Mainstreaming the Historic Environment – A Planning Perspective

Nikola Miller, Planning Policy & Practice Officer in RTPI Scotland, reports on the Bulit Environment Forum Scotland (BEFS) Annual Congress

With the Scottish Government’s current planning reforms aiming to streamline the system bringing in further efficiencies and transparency with a focus on quality and delivery, and the recent consultations and debate on the Historic Environment Strategy for Scotland and Historic Scotland/RCAHMS merger, the topic of “Mainstreaming the Historic Environment” for this year’s BEFS Annual Congress was a timely one. For me, the overwhelming emerging theme from the day’s speakers was that of collaboration and partnership working to achieve the aims of mainstreaming the historic environment and creating great places for people.

Focussing firstly on defining “mainstreaming”, BEFS Chairman Professor Cliff Hague emphasised the significance as public sector funding grows tighter, of efficiencies which can be made by making links across policies. This is something which cannot be underestimated in the current economic climate, and other organisations, RTPI Scotland included, recognise the ever-increasing need for collaboration across the built, natural and historic environment sectors, sharing knowledge and best practice, and cutting across boundaries. As Cliff mentioned in his presentation, innovation is critical to the Scottish Government’s aim of Sustainable Economic Growth, and this cannot come from working in silos.

Jim MacDonald, Chief Executive of A+DS, challenged delegates to think differently about place, suggesting that places are about people more than about buildings. RTPI Scotland also seeks to promote and reinforce this message of the importance of people in any discussion of place, and placemaking, particularly sustainable placemaking. Jim highlighted several key points on the theme of mainstreaming, noting that successful places embrace change, and this is a key part of the mainstreaming agenda, recognising that historic environments are richer for the changes that happen in places and that the places which prevail have changed and adapted to survive the challenges facing them.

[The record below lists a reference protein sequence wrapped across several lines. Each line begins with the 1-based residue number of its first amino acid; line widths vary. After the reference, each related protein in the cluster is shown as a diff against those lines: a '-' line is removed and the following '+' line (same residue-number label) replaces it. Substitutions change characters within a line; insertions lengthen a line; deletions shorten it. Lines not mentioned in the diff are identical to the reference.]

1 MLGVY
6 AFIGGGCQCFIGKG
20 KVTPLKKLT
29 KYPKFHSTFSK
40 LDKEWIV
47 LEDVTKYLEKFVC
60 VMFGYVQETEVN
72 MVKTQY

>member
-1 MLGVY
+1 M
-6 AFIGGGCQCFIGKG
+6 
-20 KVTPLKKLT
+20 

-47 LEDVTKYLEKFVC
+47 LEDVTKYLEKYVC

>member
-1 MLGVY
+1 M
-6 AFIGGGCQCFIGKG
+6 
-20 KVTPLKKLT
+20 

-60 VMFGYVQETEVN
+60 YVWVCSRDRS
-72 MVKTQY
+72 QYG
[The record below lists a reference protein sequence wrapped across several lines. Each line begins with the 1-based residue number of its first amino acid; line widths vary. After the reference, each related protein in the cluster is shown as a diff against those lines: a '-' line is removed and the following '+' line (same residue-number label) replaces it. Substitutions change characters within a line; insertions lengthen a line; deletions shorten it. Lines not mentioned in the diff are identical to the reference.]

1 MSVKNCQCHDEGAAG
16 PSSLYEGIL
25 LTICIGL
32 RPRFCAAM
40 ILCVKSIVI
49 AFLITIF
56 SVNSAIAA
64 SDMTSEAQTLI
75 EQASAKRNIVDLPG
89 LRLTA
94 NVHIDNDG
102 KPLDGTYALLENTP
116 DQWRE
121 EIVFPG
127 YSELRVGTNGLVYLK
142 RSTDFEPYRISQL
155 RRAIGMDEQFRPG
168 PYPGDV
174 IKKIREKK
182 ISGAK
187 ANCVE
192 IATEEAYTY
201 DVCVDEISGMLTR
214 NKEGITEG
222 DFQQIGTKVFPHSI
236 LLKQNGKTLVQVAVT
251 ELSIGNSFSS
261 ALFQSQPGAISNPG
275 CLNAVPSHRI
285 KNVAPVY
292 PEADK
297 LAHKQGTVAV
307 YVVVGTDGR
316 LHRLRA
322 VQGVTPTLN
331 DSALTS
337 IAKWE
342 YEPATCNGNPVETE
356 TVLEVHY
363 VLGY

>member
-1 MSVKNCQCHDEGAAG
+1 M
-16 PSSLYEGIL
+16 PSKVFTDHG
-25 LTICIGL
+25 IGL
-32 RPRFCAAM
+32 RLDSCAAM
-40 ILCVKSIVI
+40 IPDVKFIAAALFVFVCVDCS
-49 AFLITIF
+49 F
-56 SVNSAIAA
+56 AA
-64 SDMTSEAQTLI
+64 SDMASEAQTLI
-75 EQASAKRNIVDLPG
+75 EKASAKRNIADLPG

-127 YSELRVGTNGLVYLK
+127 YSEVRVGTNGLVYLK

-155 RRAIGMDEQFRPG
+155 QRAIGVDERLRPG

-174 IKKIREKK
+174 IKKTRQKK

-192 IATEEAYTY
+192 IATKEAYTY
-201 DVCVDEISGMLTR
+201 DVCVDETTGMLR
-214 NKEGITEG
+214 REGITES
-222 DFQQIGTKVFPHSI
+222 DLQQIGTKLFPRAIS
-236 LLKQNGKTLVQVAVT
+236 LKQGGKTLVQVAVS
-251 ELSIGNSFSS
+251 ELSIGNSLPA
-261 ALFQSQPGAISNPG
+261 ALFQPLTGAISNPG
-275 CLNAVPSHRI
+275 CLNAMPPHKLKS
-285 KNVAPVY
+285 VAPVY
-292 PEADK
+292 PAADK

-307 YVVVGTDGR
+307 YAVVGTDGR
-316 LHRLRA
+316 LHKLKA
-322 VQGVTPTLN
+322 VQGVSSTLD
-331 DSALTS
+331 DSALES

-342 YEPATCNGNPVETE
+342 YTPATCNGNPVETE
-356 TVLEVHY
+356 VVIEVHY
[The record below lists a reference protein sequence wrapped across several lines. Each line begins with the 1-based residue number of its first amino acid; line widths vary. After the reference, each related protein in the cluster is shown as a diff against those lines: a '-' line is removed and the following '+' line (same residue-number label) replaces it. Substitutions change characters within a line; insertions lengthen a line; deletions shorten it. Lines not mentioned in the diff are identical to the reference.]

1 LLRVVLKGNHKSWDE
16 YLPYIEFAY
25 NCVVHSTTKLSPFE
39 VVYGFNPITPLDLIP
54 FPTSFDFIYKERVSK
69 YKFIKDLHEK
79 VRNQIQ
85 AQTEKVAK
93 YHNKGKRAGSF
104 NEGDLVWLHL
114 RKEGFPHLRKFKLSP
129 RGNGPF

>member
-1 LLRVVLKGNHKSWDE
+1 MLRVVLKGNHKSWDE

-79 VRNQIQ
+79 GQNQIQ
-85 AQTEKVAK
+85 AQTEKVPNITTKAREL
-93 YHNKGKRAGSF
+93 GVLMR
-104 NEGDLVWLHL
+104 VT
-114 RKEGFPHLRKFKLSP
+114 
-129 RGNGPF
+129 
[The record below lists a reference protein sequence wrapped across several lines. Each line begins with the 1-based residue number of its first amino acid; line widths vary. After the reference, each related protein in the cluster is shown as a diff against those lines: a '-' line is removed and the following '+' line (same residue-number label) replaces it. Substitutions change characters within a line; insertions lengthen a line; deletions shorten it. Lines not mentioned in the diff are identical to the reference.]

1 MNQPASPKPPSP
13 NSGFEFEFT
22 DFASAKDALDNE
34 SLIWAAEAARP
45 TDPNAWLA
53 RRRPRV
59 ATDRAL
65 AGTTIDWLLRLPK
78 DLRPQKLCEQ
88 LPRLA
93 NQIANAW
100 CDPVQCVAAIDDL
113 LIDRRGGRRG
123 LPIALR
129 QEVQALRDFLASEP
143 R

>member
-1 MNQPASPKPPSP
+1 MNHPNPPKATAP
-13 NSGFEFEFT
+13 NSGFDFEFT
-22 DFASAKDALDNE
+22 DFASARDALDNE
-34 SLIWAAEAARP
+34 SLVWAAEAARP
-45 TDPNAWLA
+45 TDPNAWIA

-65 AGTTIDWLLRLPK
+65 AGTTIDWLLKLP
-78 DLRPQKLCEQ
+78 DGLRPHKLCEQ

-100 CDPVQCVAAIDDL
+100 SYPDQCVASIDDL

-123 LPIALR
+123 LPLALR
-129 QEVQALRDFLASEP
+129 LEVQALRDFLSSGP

Cabinet Secretary for Culture & External Affairs, Fiona Hyslop, again highlighted this key theme emerging from the Congress, acknowledging that partnership working was essential to achieving a common vision for the historic environment, and that consistency of process and the definition of the historic environment set out within the Historic Environment Strategy for Scotland due to be published in early 2014 was another important step towards mainstreaming the historic environment. Councillor Stephen Hagan, COSLA Spokesperson, echoed the Cabinet Secretary’s comments, emphasising the importance of placemaking, of thinking differently about places and buildings in terms of potential use, and with the vast changes happening across the public sector at the moment, coupled with resulting resource constraints, the importance of working together is even more vital.

This is very much a planner’s perspective of the mainstreaming agenda, but perhaps it’s useful to see this key message of collaboration and partnership working coming to the fore. It’s a positive and proactive message which I believe should be overarching all that we do to achieve mainstreaming of the historic environment and indeed achieving culture change, delivering the right development in the right place, and improving performance, efficiency and transparency of the planning system across the built, natural and historic environments.

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